Opinion: American teenagers, abuse and trash-talking killed online chat and team-work

Through the thin walls of a small semi-detached house tucked away in a quiet cul-de-sac in the heart of England, the peace is disturbed by two boys next door screaming abuse down their Xbox Live headsets at whoever cares to listen.

One lad is 14 and his brother is 12. They’re playing Call of Duty: Black Ops 2, a videogame that has an ‘18’ classification stamped on it due to its "strong bloody violence and strong language". The age rating didn’t stop their parents buying it for them though, nor did it stop them from playing Modern Warfare 3, Black Ops and Modern Warfare. This means that the two boys were screaming abuse down their headsets at adults long before the older one’s balls dropped.

            

Now, they’re mouthy kids at the best of times. Consequently, with a headset and a world full of faceless gamers who can’t answer back by putting a fist right in their cheeky mouths, they’ve discovered that trashtalking, a form of boast or insult commonly heard in competitive situations, is a great way to let off steam after a day at school.

This nightly racket from the neighbours, only counteracted by turning my own videogames up so loud that I drown out their high-pitched screams of “In your face bitch!” and much worse, serves as a regular reminder of the days when online gaming on Xbox and PlayStation consoles used to be much more of a fun, socially enjoyable experience.

I remember fondly the days of playing Ghost Recon during the Xbox Live beta phase, a peaceful time when the immature masses hadn’t yet swamped the online lobbies with their childish jibes and irritating voices. Fast-forward to today and it’s apparent that there are so many people who have had enough of the insults that there’s barely any communication online at all now.

Being able to talk and play such strategically in-depth games with other gamers in the centre of the living room wasn’t just a novelty at the birth of online gaming on consoles; it was the first time that many people had united under one front through their love of videogames and it brought with it an intimacy that many enjoyed.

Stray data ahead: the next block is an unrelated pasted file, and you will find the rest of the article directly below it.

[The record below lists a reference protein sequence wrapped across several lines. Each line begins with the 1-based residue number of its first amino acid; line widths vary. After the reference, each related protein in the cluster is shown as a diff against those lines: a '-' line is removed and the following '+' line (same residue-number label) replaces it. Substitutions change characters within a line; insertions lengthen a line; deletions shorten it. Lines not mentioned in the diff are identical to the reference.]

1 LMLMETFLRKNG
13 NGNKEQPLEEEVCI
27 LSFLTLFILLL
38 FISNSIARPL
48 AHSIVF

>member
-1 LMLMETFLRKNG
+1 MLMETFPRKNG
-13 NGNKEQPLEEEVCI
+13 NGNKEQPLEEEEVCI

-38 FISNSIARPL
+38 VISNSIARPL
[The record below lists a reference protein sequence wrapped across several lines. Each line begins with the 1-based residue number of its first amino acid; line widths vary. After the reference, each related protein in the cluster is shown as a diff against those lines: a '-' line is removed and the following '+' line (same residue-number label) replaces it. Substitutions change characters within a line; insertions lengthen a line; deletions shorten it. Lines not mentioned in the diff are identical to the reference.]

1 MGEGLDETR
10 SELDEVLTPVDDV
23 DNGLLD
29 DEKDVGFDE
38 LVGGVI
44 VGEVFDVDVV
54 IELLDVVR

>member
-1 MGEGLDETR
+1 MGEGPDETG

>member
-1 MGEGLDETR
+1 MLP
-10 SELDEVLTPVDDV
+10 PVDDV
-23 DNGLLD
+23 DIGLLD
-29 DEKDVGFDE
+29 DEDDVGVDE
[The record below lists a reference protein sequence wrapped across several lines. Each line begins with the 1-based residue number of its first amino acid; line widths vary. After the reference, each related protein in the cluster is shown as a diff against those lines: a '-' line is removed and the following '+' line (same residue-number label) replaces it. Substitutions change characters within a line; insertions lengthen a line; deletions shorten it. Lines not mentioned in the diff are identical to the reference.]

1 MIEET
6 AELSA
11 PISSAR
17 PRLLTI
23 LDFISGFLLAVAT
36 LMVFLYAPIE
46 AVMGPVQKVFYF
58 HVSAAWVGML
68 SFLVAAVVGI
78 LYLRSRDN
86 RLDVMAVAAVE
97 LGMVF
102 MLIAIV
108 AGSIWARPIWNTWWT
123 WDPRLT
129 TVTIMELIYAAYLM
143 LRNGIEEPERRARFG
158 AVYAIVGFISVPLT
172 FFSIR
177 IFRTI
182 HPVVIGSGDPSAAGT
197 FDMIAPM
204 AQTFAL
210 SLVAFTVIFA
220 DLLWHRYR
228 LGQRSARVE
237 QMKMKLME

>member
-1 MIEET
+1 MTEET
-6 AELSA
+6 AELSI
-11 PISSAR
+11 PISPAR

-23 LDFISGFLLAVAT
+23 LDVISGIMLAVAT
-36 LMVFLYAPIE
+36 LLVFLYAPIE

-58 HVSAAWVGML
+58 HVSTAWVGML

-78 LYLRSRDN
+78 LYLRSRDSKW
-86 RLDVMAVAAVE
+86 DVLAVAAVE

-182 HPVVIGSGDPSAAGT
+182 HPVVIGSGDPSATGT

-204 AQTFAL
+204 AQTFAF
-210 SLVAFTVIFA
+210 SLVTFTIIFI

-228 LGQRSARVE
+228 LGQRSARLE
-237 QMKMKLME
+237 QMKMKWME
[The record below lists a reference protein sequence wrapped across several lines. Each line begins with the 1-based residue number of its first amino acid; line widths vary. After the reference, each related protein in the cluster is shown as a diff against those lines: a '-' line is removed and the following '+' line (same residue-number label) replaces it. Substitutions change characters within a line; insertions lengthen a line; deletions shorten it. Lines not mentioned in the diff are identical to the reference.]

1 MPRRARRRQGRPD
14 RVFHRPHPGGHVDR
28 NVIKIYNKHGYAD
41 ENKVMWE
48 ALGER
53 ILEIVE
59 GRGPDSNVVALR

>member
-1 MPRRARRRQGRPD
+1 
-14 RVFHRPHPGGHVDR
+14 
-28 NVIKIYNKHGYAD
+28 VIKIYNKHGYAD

The twilight years of both Xbox Live and PSN were great for socially-focused, competitive gaming. In the early days of Xbox Live, you’d bump into the same people night after night who were embracing this new world of online gaming. At this stage, it was a fairly tight-knit community and it wasn’t long before relationships were forged and people who had never met each other on the street started meeting online regularly.

Groups of gamers formed clans and created websites to recruit like-minded players and build a base for their strategies; it was like one big family. Clans knew each other well, arranged meet-ups and participated in ladders and tournaments.

I became captain of AlphaSiege UK, which was among the best times I’ve ever had as a gamer due to the social interactivity between our team and other clans. Though we’d get the occasional idiot trash-talking, or stumble across a clan full of kids who simply wanted to cheat their way through matches, these instances were few and far between; it was a joy to be online with both familiar faces and a world of strangers that wanted to chat together about football, random interests and their videogame experiences.

The online lobbies were full of people who enjoyed friendly banter, shared tactics and showcased their knowledge of videogames. Most people wore a headset and most people chatted away in the lobby before getting down the competitive side of gaming. In the first couple of years of online gaming on console, it was an inviting environment for anyone who embraced it.

Take a look right now. Search Google for Xbox Live and PlayStation clans and you’ll find a mass of redundant links. Most teams have disbanded, given up. The real-world clan tournaments dried up (I’m not talking about corporate-sponsored events and teams that get paid to play). Ladder and leaderboard sites have closed or had to change tact and offer cash for rewards to tempt greedy lone individuals. LAN parties vanished into the ether and team work was abandoned. So, what was to blame?

There were two franchises that were prominent in changing the face of ... (continued on next page) ----

A gamer since the days of the ZX Spectrum, Steven Williamson now works as General Manager for PSU. He's supposed to be managing, but if you're reading this, it means he's dipped into editorial again. Follow @steven_gamer
 
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